Digging through the crates of local records released over the years, folks can find piles of endearing one-offs among heavy hitters like Band of Horses and Jump, Little Children. If listeners brush the dust off of Inlaws’ self-titled debut from 2010, they’ll find a piece of local music history that harkens back to the days of this city’s Americana phase. Things were a little less developed, but felt like they were on the verge of boiling over into the national eye, just like today.

In retrospect, Inlaws are a good snapshot of the music scene at the turn of the decade: strange and approachable. With the announcement that the beautifully titled follow-up album Againlaws was imminent, many questions remain.

For starters, what’s changed in that period?

Simple. “Just some time,” Mechanical River mastermind Joel Hamilton says.

For those who don’t know, Inlaws were an indie supergroup consisting of Hamilton and singer-songwriter Owen Beverly of Indianola. The duo officially announced their collaboration in 2009. At the time, Hamilton was best known for his indie band the Working Title, while Beverly had caught the public eye with his band Tent Revival and his solo album Shooting the Bull.

In the near decade since the first album, both artists have plugged away at their careers. Beverly recorded his album Exit Wound in Denmark in 2014 and announced his next project Indianola one year later. Meanwhile, Hamilton has continued to be a beloved local songwriter, releasing his 2017 album Posterity. The LP’s single “Pomelos” was greeted with a Billboard Magazine premier when it dropped.

So, why after all this time would the duo do another Inlaws album?

Again, simple. “After all this space, why not,” Hamilton says.

If there was any doubt that the duo and their backing band had lost a step being out of the light for so long, it was dispelled by a barn-burning set at 2018’s Summer Shindig. Hamilton says that writing and recording for Againlaws was just as natural as the performance hinted. “There was a conscious amount of flow that came almost immediately and nearly carried us through the entire process,” says Hamilton. “This album was tracked almost completely live in a few days with Owen, myself, and Jack Burg on drums. Andy Dixon helped us with the engineering and mixing.”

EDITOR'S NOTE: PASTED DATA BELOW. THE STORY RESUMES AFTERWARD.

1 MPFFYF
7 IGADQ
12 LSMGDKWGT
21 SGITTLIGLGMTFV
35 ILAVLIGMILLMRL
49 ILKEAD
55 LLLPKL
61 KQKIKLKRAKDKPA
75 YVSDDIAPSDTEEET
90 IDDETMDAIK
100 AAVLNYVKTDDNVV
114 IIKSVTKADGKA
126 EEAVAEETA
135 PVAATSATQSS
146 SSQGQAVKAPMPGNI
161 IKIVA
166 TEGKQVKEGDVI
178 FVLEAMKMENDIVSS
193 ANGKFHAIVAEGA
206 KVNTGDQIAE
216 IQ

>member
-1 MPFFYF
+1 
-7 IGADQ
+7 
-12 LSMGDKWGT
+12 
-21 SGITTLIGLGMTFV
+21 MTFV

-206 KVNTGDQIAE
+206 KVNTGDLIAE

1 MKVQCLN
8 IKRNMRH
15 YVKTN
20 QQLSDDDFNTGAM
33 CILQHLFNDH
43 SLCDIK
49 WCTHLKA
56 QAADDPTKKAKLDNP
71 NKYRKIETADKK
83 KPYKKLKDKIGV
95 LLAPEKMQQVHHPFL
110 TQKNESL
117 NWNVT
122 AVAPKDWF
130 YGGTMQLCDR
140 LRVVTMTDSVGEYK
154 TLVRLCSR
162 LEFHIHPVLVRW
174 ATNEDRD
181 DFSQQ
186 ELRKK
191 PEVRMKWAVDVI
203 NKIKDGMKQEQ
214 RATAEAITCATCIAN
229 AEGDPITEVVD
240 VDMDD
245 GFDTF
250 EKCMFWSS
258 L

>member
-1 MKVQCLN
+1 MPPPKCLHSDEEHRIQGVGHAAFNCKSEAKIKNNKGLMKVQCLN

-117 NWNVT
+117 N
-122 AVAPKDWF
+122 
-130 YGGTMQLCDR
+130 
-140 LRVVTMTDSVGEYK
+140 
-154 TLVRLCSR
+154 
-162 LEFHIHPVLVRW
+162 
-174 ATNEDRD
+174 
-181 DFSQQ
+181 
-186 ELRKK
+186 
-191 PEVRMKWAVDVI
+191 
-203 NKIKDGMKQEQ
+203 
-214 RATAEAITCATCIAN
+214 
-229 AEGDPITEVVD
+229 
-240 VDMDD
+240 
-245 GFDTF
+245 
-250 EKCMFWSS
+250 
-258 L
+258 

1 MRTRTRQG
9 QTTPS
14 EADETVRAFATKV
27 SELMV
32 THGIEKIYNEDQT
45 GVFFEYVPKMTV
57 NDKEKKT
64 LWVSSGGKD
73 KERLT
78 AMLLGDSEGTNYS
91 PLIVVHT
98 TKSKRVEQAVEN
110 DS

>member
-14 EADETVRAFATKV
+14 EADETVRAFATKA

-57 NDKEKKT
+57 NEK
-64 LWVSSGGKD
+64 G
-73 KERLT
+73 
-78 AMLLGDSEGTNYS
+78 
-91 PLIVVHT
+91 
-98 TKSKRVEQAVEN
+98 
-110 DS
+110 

Given that Hamilton and Beverly are both seasoned and lauded songwriters by themselves, the two still make a versatile team. “It’s similar in that each song is created unique,” Hamilton says about the collaborative songwriting process with his counterpart. “Its inception and creation are likely different from the last. There is definitely more collaboration involved in the writing process for Inlaws songs.”

The duo’s first album was full of down-home folk tunes and dreamy lyrics. “All the horses, they’re on fire/ They’re running all around you/ My heart fills with desire/ I’m so glad I found you,” they sing on “Slipping Away.”

“The Ballad of Sam Boone” is an amalgam of the band’s personalities. The track’s a little heavier and darker, but doesn’t shy away from the easy-listening category.

Not too much of Againlaws has been released, but in the sneak peek the band lets fans and listeners hear a wider instrumentation than the previous record. According to Beverly, the band recorded the record four years ago, saying that it “has become a time capsule of sorts.” Folks will find out more once the album is released on Nov. 23.

While the band likes to spring back to life every few years, like they did with their 2015 tour with Shovels & Rope and within the occasional Shrimp Records Family Band appearance around town, the duo doesn’t know if Againlaws is another quick flash in the pan or the beginning of more consistent music from two of the city’s best-known songwriters. Hamilton says, “Only a sith deals in absolutes.”

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